By request, here is the Python program used in the solution. Most of the code was copied from an example presented in a Udacity course, CS212, "Design of Computer Programs" taught by Peter Norvig. The heart of the CS212 code is the function hand_rank, which returns an object representing the rank of a five card poker hand. The representation of the rank is elegant and ingenious: an integer representing the class of hand (one pair, flush, etc.) followed by a list which serves to rank hands of the same class. The code runs under Python 2.7.

# Compare two scenarios in Texas hold-em by brute-force enumeration.

import itertools

def wins(hole, flop):
    """Try all possible outcomes of hold-em with given hole and flop cards, 
    return number of wins."""
    # First construct the complete 52-card deck.
    deck = [r+s for r in '23456789TJQKA' for s in 'SHDC']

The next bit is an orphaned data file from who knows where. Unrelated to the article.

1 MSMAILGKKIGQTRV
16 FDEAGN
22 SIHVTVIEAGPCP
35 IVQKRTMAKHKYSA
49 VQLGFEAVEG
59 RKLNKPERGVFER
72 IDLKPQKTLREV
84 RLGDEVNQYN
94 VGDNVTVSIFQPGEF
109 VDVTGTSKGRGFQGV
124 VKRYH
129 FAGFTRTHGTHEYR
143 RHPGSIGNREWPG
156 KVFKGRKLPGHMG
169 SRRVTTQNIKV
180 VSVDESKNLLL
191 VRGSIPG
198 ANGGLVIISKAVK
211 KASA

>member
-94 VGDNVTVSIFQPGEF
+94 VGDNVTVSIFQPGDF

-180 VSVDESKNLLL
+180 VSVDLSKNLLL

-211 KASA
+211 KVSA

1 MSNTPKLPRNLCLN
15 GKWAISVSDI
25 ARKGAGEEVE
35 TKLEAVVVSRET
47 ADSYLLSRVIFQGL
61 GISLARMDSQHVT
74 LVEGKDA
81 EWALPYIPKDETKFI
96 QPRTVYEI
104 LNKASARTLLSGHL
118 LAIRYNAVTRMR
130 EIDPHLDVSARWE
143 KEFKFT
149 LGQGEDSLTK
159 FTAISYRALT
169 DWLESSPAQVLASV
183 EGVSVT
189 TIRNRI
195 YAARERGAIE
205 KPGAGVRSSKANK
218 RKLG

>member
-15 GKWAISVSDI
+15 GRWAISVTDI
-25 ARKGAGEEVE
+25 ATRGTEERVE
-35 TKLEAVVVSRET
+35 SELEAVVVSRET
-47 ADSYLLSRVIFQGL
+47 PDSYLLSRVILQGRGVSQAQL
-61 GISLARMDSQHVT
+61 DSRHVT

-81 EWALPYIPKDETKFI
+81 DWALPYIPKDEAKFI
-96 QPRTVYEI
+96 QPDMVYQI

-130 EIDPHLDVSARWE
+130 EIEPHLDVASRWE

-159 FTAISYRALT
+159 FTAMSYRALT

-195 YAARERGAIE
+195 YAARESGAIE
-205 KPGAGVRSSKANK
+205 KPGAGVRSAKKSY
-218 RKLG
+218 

# Remove the given hole and flop cards from the deck.
    for x in hole+flop:
        deck.remove(x)
    nwins = 0
    # Itertools does not provide a convenient method to extract two sets
    # of two cards each from the deck.  So we draw four cards and break
    # the four cards into two sets of two, which can be done in six ways.
    for (a,b,c,d) in itertools.combinations(deck, 4):
        for (x,y) in [[[a,b],[c,d]], 
                      [[a,c],[b,d]], 
                      [[a,d],[b,c]],
                      [[b,c],[a,d]],
                      [[b,d],[a,c]],
                      [[c,d],[a,b]]]:
            common = flop + x  # 5 common cards
            ophole = y         # opponent's hole cards
            mybest = best_hand(common + hole)
            opbest = best_hand(common + ophole)